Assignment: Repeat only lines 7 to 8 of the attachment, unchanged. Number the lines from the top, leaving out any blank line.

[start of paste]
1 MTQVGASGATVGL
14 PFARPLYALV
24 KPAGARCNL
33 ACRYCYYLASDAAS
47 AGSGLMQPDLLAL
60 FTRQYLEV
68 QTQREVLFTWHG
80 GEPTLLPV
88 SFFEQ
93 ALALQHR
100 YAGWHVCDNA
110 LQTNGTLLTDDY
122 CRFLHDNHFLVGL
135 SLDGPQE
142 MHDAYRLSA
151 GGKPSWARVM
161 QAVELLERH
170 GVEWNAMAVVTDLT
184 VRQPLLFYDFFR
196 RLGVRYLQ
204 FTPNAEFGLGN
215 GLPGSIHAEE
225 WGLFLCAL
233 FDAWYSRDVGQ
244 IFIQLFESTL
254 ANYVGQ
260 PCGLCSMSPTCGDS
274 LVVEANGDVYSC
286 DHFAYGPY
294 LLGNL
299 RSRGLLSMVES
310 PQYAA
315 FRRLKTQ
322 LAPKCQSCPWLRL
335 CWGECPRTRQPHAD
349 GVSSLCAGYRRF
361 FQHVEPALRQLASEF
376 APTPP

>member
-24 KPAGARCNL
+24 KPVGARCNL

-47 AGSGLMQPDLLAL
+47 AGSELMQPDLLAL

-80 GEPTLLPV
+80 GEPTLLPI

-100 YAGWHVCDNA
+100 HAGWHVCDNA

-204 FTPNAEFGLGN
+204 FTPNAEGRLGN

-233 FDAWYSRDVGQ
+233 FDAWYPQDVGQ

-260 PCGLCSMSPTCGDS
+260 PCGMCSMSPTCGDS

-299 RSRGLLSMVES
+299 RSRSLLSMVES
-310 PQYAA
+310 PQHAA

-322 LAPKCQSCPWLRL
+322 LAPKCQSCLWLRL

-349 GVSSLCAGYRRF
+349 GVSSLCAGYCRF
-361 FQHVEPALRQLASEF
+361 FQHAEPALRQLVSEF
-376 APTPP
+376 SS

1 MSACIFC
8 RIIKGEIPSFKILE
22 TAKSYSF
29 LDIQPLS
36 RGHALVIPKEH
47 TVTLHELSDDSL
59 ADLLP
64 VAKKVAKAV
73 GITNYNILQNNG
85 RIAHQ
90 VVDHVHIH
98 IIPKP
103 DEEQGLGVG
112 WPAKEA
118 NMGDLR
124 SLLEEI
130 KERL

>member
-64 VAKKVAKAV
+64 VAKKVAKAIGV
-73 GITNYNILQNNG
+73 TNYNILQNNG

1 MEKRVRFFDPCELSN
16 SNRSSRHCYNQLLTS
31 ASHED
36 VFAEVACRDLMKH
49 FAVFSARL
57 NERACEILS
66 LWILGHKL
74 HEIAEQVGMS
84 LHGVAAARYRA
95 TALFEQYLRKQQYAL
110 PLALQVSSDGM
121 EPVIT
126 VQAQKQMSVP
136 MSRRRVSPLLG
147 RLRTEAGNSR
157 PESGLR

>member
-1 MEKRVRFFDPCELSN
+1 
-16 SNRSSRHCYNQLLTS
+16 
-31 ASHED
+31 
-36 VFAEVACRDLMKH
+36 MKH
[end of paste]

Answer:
68 QTQREVLFTWHG
80 GEPTLLPV